Over the years Zimbabwe has held elections that were disputed in one way or the other and now election watchdogs in the country are urging the authorities to change the country’s voting system from manual to the electronic system to ensure the poll results reflect the true democratic will of the people.
From 2000 to date, Zimbabwe’s electoral processes and outcomes have been dismissed by the opposition and the international community as incorrect reflections of the will of the people.
Disputed elections have resulted in the country being isolated by the West. The United States and European nations, for example, imposed sanctions on Harare citing among other issues, alleged poll rigging.
But President Robert Mugabe insists that sanctions against him and his inner circle were imposed to punish Harare for embarking on land reforms that disposed the majority of the country’s white commercial farmers.
The Movement for Democratic Change (MDC) and some civil society organizations allege that all elections held since 2000 were marred by several irregularities that included ballot stuffing, double voting and voter disenfranchisement, among others.
To curb this in future, Election Resource Centre director, Tawanda Chimhini, is advising the Zimbabwe Electoral Commission to adopt the use of technology in the running of elections to ensure that the collation and announcement of election results is speeded up to minimize chances of electoral fraud.
Namibia became the first African country to use the electronic voting system in its recent presidential election. The system has over the years been used in developed countries such as the United States and Britain.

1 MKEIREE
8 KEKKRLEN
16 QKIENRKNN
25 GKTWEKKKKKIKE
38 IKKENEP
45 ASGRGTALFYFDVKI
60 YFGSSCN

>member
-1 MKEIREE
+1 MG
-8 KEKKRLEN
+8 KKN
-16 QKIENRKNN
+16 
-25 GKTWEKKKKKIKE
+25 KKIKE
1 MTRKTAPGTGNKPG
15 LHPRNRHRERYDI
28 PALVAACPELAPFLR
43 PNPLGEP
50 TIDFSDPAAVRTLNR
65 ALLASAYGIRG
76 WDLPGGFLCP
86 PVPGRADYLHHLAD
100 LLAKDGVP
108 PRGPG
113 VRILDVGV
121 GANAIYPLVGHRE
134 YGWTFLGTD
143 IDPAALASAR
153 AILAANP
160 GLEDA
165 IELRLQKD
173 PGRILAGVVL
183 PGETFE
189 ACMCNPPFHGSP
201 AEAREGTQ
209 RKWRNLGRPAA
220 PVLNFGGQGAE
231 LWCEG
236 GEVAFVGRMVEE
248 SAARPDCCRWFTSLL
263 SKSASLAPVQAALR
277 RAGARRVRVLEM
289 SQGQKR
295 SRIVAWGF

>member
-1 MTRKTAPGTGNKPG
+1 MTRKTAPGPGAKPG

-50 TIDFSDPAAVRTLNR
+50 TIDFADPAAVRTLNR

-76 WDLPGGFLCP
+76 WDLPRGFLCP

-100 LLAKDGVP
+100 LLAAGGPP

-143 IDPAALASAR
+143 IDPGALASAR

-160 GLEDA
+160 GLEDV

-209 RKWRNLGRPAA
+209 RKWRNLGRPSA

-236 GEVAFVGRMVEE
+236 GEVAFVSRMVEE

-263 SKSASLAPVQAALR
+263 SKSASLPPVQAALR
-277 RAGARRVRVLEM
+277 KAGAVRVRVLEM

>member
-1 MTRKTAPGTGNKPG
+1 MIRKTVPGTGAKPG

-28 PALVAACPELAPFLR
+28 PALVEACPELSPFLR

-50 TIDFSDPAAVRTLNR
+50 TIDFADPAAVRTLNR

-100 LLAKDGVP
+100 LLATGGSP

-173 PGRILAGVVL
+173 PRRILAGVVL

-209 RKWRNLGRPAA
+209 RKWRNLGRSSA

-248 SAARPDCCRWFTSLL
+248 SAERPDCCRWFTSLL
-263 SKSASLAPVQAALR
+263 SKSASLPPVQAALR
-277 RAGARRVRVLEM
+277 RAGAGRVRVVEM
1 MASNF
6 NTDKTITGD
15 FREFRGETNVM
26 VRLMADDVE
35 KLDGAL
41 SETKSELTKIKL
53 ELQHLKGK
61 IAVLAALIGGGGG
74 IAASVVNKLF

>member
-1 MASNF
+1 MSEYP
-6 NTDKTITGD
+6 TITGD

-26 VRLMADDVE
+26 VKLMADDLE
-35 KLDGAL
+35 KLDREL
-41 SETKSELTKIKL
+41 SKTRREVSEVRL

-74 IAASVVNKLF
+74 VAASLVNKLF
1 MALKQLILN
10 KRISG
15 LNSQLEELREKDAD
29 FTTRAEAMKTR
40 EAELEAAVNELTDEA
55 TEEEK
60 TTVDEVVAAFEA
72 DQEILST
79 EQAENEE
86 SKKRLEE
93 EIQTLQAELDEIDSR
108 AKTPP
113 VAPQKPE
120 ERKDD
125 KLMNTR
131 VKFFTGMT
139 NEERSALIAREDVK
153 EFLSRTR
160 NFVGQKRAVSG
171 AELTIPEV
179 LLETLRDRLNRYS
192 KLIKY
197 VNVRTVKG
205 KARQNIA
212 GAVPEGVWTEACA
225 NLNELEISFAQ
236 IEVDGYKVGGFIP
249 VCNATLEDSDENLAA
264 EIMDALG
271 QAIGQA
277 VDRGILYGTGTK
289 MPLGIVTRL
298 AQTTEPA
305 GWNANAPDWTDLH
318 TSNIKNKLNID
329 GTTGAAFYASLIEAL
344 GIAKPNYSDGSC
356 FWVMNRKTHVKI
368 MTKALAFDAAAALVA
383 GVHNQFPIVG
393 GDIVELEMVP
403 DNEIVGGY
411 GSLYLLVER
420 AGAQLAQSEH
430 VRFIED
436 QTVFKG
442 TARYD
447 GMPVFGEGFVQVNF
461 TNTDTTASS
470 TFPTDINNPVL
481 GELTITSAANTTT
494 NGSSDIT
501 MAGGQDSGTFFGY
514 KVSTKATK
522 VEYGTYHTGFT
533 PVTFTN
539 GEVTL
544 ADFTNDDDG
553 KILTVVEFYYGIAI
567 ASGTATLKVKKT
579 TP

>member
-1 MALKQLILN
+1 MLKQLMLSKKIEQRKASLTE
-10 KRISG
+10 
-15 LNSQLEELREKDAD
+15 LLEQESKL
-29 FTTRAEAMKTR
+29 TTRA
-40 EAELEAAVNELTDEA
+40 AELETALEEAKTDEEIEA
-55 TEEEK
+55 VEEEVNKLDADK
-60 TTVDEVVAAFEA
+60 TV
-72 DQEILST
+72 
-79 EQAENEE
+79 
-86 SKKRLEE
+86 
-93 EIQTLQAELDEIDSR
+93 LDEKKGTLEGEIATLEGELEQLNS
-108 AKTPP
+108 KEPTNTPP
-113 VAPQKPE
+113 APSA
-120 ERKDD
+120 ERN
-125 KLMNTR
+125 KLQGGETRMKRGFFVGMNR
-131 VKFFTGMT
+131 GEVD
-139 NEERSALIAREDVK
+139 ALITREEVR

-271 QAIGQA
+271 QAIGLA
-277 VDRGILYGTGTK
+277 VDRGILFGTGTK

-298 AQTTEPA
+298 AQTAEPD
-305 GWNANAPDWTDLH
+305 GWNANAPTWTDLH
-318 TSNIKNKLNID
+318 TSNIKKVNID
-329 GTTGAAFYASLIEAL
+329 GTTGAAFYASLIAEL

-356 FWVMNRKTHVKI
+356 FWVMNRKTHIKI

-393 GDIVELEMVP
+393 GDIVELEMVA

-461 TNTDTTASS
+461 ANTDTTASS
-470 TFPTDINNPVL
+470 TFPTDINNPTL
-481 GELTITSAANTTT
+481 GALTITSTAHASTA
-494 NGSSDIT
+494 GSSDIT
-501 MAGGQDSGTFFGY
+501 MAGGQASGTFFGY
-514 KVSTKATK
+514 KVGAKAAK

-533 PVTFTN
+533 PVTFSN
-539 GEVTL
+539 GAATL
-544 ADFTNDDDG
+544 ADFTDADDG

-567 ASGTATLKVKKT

Former Oxford lecturer Philani Zamchiya, who observed the Namibian polls, says the electronic voting system reduces the cost of running elections and ensures that the outcome of the polls would be made public in a very short space of time.
In 2008, it took the Electoral Commission more than a month to announce the results of the presidential elections that were contested by the MDC.
ERC’s programs manager Jack Zaba agrees with Zamchiya, adding that the electronic voting system has its own disadvantages.
However, ZEC chairperson Rita Makarau notes that Zimbabwe is not yet ready to start using e-voting technology although she agrees that this would effectively improve the credibility of the country’s elections.
Namibia used less than 2 million dollars to purchase the e-voting machines from India.
Chimhini criticized the 2015 national budget presented before parliament by finance minister Patrick Chinamasa for failing to provide funding for electoral processes in Zimbabwe.